UNITED 93 (4/28/2006)
Director: Paul Greengrass
Cast: Ben Sliney, Khalid Abdalla, Corey Johnson
My Rating: 10/10
Rotten Tomatometer: 90% Certified Fresh
PLOT: A real-time account of the events on United Flight 93, one of the planes hijacked on September 11th, 2001, that crashed near Shanksville, Pennsylvania, when passengers foiled the terrorist plot.
[Continuing my tour of the year 2006 in film]
There are a handful of movies that can still make me cry when watching them, even on repeat viewings, and even then it’s unpredictable – doesn’t always happen. “Fearless”, directed by Peter Weir, is one of them. The finale of “Edward Scissorhands” still has the power to choke me up. The transition from black-and-white to color at the end of “Schindler’s List” can still bring a lump to my throat given the right circumstances.
But only one movie has made me shed real tears every single time I watch it, and I’ve seen it now at least four times. I used to watch it every time September 11th came around, as a sort of (morbid?) anniversary of that terrible day. I haven’t done so the last couple of years simply because the emotional reaction I have to the movie and the events it depicts is just too much to deal with.
Paul Greengrass’ “United 93” is unlike any other film about 9/11 that I’ve ever seen. Many people praised Oliver Stone’s “World Trade Center” when it came out, but I found that movie too pumped up with melodrama and forced situations. “United 93”, on the other hand, takes a documentary approach and simply follows the passengers and crew boarding their flight, like any other, on their way to a date with destiny that nobody saw coming.
Intercut with the flight itself are scenes on the ground, in various air traffic control centers, and the FAA itself. One of the masterstrokes of the film was to cast Ben Sliney as himself. Ben Sliney, if you don’t remember, was the FAA Operations Manager on 9/11. (In fact, it was his first day on the job in that new position that morning.) It was his decision, after seeing the carnage in NYC and the Pentagon, to take the unprecedented step of grounding ALL air traffic over the United States.
The movie’s effectiveness comes partly from the re-enactments of the ground controllers, trying to make sense of garbled messages coming from first one, then two, then three flights, something about people taking control – and then seeing those flights disappear from radar coverage. And then someone in the tower sees smoke coming from downtown New York… Those scenes, more than any documentary I’ve seen, really bring back the memories of that morning for me, the disbelief and utter shock of seeing that building burning and smoking. And then the SECOND plane hits…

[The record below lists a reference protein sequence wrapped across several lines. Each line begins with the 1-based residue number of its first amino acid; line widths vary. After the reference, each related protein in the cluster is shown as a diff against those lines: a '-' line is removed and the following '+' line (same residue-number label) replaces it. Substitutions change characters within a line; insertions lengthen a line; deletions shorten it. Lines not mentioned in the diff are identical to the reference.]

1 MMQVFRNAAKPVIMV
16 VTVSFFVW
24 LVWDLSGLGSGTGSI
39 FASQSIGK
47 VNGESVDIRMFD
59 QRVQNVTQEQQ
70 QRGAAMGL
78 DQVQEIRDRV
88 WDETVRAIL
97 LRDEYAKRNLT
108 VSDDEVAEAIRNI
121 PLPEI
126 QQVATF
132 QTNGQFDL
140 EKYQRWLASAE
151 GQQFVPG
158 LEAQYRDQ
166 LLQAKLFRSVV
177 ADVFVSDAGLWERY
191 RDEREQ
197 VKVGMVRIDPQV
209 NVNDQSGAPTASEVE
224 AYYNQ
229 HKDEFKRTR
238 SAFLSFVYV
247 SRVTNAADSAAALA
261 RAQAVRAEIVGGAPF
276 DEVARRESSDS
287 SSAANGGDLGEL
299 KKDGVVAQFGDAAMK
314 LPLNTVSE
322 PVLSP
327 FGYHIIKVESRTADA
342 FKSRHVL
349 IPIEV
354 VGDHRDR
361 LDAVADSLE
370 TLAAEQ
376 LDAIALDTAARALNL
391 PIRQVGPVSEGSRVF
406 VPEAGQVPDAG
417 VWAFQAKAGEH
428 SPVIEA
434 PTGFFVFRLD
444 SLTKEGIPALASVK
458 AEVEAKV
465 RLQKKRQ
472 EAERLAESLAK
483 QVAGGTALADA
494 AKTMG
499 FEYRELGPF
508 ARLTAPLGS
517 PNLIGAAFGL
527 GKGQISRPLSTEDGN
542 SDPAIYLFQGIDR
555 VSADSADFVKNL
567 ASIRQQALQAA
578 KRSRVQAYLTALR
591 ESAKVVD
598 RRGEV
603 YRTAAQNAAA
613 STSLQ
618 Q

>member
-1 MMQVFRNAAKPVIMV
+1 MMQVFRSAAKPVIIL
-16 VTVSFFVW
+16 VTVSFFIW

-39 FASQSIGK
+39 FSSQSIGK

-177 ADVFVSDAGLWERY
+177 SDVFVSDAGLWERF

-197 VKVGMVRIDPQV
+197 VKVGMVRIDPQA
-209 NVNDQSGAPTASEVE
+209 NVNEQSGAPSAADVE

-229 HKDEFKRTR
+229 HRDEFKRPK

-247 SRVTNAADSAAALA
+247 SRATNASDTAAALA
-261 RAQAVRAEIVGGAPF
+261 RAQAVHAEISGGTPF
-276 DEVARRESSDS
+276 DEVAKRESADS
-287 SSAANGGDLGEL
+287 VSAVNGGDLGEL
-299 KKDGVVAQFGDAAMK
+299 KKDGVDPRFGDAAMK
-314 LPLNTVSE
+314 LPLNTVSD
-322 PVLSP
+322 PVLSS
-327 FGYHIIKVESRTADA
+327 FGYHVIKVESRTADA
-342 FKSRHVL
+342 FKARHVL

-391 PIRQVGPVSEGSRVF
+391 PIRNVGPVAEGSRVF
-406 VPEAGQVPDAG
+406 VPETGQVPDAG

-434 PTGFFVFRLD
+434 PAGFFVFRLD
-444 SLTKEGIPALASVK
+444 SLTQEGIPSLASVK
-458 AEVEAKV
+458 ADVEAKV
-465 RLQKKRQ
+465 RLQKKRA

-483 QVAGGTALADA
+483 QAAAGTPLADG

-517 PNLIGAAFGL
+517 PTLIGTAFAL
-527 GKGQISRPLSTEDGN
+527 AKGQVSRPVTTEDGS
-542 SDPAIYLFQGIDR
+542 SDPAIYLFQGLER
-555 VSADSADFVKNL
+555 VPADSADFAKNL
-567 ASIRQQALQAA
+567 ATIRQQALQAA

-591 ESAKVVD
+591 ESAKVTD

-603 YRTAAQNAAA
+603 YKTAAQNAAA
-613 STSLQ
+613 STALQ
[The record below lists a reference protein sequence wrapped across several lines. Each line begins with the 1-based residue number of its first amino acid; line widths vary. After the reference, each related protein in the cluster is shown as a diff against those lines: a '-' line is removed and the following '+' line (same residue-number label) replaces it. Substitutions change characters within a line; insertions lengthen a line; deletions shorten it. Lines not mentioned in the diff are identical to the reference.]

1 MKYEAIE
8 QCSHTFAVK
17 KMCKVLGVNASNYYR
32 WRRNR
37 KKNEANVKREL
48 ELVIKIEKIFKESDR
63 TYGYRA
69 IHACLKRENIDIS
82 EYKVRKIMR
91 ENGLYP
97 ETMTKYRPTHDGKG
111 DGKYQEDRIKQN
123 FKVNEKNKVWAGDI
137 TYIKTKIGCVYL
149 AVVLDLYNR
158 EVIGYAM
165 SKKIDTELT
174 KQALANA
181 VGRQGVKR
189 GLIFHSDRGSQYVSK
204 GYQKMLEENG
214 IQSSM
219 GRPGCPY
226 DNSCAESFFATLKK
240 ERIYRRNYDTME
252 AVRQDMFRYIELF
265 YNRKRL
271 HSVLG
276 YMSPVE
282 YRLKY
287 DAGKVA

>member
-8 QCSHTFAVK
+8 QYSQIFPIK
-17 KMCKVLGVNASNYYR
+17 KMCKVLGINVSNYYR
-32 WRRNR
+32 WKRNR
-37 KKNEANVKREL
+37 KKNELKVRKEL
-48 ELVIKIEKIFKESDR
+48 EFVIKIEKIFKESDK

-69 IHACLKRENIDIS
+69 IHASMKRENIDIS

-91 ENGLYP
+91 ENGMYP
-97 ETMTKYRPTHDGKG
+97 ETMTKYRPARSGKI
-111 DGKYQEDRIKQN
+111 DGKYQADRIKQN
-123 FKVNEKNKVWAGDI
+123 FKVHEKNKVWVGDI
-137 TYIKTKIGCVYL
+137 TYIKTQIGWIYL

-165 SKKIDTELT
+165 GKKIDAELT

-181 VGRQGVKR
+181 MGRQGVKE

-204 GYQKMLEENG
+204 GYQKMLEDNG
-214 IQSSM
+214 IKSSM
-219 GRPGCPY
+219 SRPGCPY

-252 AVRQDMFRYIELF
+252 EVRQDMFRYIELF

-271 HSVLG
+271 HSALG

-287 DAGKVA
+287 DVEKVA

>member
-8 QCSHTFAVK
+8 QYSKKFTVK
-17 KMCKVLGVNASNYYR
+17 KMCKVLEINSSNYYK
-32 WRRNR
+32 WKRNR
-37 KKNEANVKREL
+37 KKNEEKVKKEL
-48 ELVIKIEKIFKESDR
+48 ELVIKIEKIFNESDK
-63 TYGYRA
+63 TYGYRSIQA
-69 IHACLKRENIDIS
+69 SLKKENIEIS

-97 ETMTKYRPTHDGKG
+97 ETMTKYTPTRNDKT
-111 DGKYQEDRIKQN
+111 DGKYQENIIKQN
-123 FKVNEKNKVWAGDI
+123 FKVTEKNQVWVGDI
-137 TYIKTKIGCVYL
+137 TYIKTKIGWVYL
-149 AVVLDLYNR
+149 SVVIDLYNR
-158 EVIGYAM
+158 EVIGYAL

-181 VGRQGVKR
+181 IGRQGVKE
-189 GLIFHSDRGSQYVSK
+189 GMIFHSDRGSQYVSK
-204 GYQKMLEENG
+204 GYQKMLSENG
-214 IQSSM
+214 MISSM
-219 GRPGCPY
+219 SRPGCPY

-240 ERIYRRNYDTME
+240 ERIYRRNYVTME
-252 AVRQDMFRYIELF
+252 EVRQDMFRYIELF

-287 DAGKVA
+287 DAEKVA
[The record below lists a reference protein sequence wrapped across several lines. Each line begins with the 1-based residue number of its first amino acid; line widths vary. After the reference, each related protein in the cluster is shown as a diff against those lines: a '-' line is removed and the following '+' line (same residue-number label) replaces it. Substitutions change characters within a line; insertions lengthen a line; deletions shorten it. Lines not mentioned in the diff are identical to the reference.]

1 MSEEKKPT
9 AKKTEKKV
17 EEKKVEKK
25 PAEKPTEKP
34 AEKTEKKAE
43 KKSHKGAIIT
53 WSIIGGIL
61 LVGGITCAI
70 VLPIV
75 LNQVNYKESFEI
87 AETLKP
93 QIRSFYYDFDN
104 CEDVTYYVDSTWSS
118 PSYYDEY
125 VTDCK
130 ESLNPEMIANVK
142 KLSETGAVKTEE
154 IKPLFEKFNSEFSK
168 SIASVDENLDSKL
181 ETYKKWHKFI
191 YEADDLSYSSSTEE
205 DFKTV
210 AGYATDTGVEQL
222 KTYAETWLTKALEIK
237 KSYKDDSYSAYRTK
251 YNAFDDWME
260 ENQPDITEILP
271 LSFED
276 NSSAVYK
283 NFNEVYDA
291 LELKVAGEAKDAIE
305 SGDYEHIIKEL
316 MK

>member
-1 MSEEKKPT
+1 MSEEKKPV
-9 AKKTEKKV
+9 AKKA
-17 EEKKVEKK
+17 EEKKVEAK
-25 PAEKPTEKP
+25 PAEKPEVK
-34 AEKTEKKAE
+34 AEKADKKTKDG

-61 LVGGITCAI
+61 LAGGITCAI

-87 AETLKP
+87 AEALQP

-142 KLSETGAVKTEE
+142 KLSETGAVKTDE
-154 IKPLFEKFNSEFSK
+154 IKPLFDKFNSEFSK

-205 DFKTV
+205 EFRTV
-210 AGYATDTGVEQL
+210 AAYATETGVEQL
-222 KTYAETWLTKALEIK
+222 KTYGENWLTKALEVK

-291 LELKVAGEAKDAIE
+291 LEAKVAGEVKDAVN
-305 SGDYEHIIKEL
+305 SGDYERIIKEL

But the movie’s REAL power is with the flight that ultimately DIDN’T hit a significant target, but eventually crashed in a field in Pennsylvania. (There has been some speculation about its intended target, but the truth is we’ll never know.) The scenes aboard United 93 have been pieced together using recorded phone conversations from passengers, flight deck recordings, and data on the plane’s flight path. There’s no way to know how accurate some of the events are that we witness, but the point of the movie is that it FEELS 100% real. The fear on the face of the hijackers, the fear of the passengers, the slow realization that this flight is headed to ANOTHER TARGET, and their gradual determination to do something about it.
Watching those scenes, with the knowledge that this flight will eventually crash with total loss of life, is an unbearably sad experience. The final few minutes of the film, as the passengers rush their attackers and frantically try to break down the cockpit door, fills me with dread. I find myself thinking, unreasonably, “Maybe this time they’ll get to the cockpit in time…maybe THIS time they’ll get the one pilot among the passengers behind the wheel this time…” But no.
So WHY, oh, WHY do I give this movie a “10” when it’s such an unbearably tragic experience? Because this movie does not feel like a cheap attempt to cash in on a national tragedy. Instead, it feels more like a memorial to those brave souls who did everything they could to keep themselves alive, to keep their attackers from fulfilling their evil deeds. As much as any soldiers who gave their lives attacking a beach head, these everyday civilians deserve our gratitude, and should be acknowledged as genuine heroes. And I believe “United 93” treats them as such.